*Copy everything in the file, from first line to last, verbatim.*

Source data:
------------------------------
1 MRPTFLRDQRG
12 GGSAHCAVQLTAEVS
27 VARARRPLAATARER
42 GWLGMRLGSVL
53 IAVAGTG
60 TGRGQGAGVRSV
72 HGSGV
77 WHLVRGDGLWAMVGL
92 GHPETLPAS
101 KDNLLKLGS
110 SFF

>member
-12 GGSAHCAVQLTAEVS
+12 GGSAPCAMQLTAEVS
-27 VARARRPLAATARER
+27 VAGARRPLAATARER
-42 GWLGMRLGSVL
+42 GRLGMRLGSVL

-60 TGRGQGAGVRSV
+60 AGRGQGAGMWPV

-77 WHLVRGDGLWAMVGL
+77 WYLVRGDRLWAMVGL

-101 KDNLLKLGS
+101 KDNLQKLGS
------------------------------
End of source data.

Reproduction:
1 MRPTFLRDQRG
12 GGSAHCAVQLTAEVS
27 VARARRPLAATARER
42 GWLGMRLGSVL
53 IAVAGTG
60 TGRGQGAGVRSV
72 HGSGV
77 WHLVRGDGLWAMVGL
92 GHPETLPAS
101 KDNLLKLGS
110 SFF

>member
-12 GGSAHCAVQLTAEVS
+12 GGSAPCAMQLTAEVS
-27 VARARRPLAATARER
+27 VAGARRPLAATARER
-42 GWLGMRLGSVL
+42 GRLGMRLGSVL

-60 TGRGQGAGVRSV
+60 AGRGQGAGMWPV

-77 WHLVRGDGLWAMVGL
+77 WYLVRGDRLWAMVGL

-101 KDNLLKLGS
+101 KDNLQKLGS